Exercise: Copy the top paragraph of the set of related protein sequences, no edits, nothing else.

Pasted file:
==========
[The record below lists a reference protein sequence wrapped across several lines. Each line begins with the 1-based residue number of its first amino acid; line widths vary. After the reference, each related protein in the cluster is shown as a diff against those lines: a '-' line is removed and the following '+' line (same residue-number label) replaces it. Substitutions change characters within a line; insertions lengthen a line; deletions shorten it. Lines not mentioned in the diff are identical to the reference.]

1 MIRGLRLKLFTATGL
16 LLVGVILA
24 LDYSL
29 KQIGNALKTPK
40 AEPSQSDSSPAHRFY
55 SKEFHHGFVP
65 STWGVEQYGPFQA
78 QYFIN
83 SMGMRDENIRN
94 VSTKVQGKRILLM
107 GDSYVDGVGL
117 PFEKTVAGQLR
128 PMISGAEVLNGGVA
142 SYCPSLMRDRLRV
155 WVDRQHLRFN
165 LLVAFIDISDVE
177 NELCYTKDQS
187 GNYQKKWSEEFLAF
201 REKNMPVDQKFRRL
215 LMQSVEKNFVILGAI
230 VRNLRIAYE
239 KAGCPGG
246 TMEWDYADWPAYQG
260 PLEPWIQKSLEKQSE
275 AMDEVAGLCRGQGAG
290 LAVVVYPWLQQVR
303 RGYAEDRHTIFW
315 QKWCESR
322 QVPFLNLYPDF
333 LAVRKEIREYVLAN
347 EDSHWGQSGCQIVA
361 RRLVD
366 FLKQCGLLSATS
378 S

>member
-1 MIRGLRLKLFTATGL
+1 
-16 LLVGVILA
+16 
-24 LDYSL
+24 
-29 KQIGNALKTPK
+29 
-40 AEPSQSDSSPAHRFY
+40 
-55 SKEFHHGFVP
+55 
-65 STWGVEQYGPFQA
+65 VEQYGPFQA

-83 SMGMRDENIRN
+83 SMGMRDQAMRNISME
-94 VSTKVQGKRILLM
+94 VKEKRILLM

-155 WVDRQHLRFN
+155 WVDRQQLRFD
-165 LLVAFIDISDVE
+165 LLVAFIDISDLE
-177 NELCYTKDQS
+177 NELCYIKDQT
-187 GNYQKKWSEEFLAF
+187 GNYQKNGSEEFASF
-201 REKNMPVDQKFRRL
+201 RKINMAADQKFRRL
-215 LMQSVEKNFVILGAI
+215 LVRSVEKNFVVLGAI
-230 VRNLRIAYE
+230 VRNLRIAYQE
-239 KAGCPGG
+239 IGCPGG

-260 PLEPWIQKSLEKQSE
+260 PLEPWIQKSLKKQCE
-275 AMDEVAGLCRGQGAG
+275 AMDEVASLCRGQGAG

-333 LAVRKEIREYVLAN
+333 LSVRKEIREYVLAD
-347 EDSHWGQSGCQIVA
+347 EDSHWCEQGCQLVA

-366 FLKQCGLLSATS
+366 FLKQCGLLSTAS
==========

[The record below lists a reference protein sequence wrapped across several lines. Each line begins with the 1-based residue number of its first amino acid; line widths vary. After the reference, each related protein in the cluster is shown as a diff against those lines: a '-' line is removed and the following '+' line (same residue-number label) replaces it. Substitutions change characters within a line; insertions lengthen a line; deletions shorten it. Lines not mentioned in the diff are identical to the reference.]